Serbia showcases artillery bought from Russia and China | News | DW | 30.04.2022

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Serbia showcases artillery bought from Russia and China

Serbia has presented for the first time the FK-3 air defense system recently purchased from China. The acquisition of military equipment from China and Russia has been frowned upon in the West.

FK-3 anti-aircraft systems on display near Belgrade, Serbia

Serbia's purchase of Chinese anti-aircraft missile systems has been met with dismay by the West

Serbia on Saturday displayed its new surface-to-air missiles, manufactured in China, and other military equipment acquired from both Russia and the West.

Members of the public and the media were invited to the parade at the Batajnica military airfield near Belgrade, where Chinese and French missiles were displayed alongside Airbus helicopters, Chinese-armed drones and Russian MIG-29 jets.

Vucic 'proud' of the Serbian army, wants to stay 'neutral'

"We have recently been able to invest more money and as a result equip our army with up-to-date resources," President Aleksandar Vucic said on the sidelines of an air and weapons show at Batajnica.

"I'm proud of the Serbian army, I'm proud of a great progress," Vucic said. "We're going to significantly strengthen our fighter air force. Serbia is a neutral country, and Serbia must find solutions enabling it to preserve its sky and its state."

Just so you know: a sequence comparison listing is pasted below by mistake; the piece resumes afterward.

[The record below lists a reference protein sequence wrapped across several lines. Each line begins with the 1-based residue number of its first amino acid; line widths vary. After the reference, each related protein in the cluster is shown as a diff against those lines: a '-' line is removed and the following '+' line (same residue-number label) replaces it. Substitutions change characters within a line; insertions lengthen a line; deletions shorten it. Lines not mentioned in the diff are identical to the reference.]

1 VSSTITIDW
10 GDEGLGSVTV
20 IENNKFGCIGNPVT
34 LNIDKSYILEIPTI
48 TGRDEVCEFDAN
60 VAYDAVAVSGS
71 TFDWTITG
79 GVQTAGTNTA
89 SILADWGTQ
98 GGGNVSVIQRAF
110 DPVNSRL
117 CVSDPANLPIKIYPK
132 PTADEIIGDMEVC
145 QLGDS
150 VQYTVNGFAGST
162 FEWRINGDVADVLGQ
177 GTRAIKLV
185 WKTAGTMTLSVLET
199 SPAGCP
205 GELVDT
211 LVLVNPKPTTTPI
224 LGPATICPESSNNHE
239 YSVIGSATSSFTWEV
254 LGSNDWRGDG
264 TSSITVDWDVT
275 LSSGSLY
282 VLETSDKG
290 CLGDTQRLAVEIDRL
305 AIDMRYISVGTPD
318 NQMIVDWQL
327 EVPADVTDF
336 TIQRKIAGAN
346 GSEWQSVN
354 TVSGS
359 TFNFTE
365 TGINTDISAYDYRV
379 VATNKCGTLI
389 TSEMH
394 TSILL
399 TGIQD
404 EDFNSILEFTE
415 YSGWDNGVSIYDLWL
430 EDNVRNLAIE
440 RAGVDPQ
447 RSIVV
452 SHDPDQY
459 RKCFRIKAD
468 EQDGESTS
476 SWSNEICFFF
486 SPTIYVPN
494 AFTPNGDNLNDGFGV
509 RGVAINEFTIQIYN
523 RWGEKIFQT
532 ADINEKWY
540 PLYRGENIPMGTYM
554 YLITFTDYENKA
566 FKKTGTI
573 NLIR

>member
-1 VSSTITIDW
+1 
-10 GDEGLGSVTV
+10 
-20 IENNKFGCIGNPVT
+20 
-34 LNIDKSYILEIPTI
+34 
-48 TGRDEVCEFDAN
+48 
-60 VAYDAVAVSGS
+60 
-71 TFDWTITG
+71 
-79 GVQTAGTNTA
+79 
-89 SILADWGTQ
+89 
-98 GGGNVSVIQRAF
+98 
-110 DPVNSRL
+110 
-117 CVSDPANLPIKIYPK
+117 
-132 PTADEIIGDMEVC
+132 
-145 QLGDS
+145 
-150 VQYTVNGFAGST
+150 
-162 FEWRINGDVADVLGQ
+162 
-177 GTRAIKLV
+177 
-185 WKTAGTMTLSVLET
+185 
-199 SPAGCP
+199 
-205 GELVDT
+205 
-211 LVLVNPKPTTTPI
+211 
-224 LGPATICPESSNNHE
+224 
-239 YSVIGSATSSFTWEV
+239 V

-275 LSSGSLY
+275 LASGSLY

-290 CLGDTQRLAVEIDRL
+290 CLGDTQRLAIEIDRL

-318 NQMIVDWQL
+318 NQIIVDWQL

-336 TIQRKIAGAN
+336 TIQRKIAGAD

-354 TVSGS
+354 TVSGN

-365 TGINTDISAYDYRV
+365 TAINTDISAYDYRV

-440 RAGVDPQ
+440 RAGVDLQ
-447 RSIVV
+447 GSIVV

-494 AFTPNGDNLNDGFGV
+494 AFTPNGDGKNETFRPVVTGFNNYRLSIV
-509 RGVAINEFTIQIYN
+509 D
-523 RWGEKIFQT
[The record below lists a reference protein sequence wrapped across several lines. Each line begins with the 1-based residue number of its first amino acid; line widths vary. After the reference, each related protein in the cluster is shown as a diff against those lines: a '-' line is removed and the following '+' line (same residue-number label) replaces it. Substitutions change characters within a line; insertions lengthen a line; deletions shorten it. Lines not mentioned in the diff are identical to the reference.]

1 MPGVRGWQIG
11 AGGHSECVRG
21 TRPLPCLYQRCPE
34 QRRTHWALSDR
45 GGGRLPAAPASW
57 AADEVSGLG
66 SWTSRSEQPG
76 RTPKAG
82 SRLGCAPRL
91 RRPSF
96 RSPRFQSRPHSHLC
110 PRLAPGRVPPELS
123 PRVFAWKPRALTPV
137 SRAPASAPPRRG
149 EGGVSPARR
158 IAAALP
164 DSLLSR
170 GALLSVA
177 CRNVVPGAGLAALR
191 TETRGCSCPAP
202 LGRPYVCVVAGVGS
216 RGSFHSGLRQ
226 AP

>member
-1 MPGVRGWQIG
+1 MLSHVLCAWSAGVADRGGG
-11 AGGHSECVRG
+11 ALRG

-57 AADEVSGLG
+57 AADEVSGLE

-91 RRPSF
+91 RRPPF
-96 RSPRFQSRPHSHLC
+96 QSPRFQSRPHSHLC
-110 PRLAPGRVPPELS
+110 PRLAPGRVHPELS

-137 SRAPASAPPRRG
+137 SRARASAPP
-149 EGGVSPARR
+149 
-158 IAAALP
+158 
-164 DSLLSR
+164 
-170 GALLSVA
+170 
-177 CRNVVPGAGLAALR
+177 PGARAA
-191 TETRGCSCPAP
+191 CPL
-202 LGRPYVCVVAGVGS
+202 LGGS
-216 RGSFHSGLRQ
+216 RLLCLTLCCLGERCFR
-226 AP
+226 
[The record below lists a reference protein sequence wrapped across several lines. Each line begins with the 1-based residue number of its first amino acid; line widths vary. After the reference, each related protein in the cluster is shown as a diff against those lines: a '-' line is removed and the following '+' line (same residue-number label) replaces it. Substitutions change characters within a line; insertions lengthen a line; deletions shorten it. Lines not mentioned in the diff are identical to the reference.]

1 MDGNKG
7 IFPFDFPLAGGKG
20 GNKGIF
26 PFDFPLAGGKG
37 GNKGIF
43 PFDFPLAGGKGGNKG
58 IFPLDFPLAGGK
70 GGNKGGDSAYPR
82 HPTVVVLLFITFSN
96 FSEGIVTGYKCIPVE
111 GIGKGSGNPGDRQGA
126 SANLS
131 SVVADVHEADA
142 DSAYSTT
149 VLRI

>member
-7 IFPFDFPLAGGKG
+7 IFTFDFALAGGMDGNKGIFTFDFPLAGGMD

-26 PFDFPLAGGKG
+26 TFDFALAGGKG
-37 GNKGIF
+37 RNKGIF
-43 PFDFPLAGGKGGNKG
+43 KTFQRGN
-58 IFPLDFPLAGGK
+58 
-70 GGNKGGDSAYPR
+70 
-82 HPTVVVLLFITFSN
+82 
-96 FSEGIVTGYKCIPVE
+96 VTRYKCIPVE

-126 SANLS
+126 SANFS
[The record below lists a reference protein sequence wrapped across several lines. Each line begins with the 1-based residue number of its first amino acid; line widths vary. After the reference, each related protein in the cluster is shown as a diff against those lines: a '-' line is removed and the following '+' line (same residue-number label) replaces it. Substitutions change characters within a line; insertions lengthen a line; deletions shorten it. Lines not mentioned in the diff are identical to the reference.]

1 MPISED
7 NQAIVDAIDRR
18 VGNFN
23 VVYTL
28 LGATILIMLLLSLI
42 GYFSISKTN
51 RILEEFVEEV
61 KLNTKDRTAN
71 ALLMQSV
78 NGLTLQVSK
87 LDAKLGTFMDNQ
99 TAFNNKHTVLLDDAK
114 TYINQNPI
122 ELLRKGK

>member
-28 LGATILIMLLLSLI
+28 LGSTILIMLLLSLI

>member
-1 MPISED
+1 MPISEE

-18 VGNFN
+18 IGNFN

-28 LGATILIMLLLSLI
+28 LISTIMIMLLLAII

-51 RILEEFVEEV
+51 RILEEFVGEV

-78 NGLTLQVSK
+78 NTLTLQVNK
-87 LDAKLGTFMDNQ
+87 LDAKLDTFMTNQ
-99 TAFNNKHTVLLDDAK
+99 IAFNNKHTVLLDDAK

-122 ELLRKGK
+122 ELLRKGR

Watch video 05:00

Why won’t Serbia condemn Putin’s war?

Belgrade is currently trying to perform a delicate balancing act following Russia's invasion of Ukraine.

While procuring military equipment from Moscow, Belgrade has voted against Russia three times at the United Nations, stopping short of sanctioning its ally of many centuries.

Disapproval from the West

The United States had advised Serbia not to purchase the air defense system from China.

The delivery of the FK-3 missile system prompted several Western countries, including Germany, to warn Belgrade that it expected the Balkan country to align its foreign policy with the European Union's if it wanted to maintain aspirations of one day joining the bloc.

Germany's coalition government has made it clear that the Balkan region is high on its list of foreign policy priorities. One early signal in this direction was the nomination of the Green Party lawmaker Manuel Sarrazin as the government's special representative to the Western Balkans.

The governing coalition of the Social Democrats, Greens and Free Democrats has intensified Balkan engagement since Russia invaded Ukraine on February 24.

jsi/wd (AP, AFP, Reuters)